There are two paths she can take, depending on the instructor. One sort of instructor builds on the student’s desire to compete as soon as possible, choosing horses that will put up with mistakes, sometimes teaching very aggressively, all to make winning the immediate goal, and the horse just a means to that end. This path may get the student to the show ring sooner, but she will probably never become a good rider! (And she will spoil a lot of good horses.)

The other sort of instructor builds on that initial foundation of the student’s love for horses, teaching her how to develop a relationship of caring and trust, how to ride in a way that is comfortable for both her and the horse, and how to communicate with the horse by listening. This path will take a bit longer to get to the show ring, but she will become a good rider (quite soon!) and in addition this route will lead to more satisfaction than any other approach and, other things being equal, to greater success.

(By the way, many people think that instructors who teach beginners are somehow inferior to instructors at the advanced level. That’s like saying that the person who has spent her life starting young horses, and gives them an excellent, solid foundation, is less skilled than the trainer who builds on that foundation. I’m sure the second trainer doesn’t think so. The real problem is that, too often, the least experienced instructor is given the beginner lessons to teach. Which is like having the least experienced riders train the greenest horses!)

Many years ago, when my stable was doing a lot of showing at the middle level, I had a student who had just never gotten everything together in the show ring. We didn’t have fancy horses, just nice, well-trained average horses. Something would always go a little wrong for her, and she would end up at the low end, or out of the ribbons. But she never got mad, or took her disappointment out on her horse.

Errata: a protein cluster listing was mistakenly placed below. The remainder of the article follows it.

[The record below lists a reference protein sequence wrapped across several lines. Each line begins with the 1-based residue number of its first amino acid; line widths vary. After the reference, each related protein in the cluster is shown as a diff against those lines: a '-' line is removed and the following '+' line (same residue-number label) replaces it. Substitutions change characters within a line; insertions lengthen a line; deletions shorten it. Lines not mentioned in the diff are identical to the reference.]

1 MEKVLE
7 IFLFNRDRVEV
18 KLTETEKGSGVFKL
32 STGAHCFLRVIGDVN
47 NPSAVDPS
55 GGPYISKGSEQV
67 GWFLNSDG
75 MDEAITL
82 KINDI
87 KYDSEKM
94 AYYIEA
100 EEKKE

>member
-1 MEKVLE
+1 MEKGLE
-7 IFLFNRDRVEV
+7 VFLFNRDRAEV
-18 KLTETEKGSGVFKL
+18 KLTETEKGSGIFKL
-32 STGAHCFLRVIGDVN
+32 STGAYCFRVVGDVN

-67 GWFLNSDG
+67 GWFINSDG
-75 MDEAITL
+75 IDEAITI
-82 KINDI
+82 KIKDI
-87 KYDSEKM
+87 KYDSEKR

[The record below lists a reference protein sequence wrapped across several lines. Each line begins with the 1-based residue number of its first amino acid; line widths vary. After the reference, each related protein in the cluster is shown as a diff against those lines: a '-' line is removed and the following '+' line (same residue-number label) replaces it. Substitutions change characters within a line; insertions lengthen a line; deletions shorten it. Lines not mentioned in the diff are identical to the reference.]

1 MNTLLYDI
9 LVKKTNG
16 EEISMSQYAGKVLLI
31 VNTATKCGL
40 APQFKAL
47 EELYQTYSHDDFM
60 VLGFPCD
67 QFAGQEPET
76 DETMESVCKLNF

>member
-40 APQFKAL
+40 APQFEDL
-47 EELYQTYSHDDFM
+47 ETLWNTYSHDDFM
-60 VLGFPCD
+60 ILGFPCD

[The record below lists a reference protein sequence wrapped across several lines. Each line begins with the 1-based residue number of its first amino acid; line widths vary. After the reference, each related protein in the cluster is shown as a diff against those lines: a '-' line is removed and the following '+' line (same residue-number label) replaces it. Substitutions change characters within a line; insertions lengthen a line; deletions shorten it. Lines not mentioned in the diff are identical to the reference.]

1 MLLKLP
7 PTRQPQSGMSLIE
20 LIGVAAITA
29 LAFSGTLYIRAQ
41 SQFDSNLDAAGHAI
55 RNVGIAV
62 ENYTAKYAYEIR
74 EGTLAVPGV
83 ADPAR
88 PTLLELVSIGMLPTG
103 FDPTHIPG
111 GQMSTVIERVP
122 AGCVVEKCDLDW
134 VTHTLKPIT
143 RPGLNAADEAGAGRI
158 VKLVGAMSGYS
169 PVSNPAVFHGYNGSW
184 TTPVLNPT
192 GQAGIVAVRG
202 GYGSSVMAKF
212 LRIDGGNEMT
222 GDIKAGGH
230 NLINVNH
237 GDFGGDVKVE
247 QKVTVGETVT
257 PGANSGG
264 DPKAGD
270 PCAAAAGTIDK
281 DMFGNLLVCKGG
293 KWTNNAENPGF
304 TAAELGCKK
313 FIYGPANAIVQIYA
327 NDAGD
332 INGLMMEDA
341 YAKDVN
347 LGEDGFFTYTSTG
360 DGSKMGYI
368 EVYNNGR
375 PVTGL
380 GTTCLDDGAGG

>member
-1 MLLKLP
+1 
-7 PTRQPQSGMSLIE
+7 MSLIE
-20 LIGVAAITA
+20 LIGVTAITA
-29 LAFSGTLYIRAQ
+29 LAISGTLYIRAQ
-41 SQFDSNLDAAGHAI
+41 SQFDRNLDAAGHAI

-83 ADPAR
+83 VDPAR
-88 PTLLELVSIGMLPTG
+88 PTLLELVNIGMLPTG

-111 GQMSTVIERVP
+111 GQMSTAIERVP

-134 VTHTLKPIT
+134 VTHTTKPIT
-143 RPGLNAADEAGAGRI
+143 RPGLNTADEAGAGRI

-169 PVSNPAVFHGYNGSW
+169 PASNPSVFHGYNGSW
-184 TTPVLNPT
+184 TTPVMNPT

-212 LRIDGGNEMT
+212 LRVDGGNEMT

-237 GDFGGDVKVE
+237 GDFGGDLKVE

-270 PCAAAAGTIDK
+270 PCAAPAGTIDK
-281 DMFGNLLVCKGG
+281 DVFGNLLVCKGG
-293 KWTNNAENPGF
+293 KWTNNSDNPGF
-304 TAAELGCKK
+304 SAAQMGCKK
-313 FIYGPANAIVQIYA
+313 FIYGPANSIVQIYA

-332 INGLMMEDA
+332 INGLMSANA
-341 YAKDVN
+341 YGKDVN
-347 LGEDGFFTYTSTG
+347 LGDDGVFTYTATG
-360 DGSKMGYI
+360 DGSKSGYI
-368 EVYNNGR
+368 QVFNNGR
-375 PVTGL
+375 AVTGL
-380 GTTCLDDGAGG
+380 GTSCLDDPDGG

Finally, one day at a very important show, in a class where points counted for the team, she and her horse laid down as close to a perfect trip as one can have. When she came out, I congratulated her and told her she had a very good chance of winning. Her response? “I don’t care if I don’t win. It was just soooo much fun!” And she jumped off and gave her horse a big hug. The horse looked thoroughly proud of himself as well. (Horses are perfectly well aware of when they’ve done a good job, and enjoy success as much as we do.)

She did win, and so did the team.  But she won a lot more than a blue ribbon, and so did I. Everyone concerned, rider, horse and trainer, had reached an important goal without any negative pressure.

So we have three important basics:

  1. A caring trusting relationship with the horse;
  2. Learning how to be around and on the horse in a way that is comfortable for both of you; and
  3. Learning how to communicate with the horse by listening to him.

If you the instructor encourage your students in the first basic, they will be more than willing to spend the time it takes to learn the other two, because they will care about how they treat the horse. And isn’t that the only kind of rider you really want riding your horses?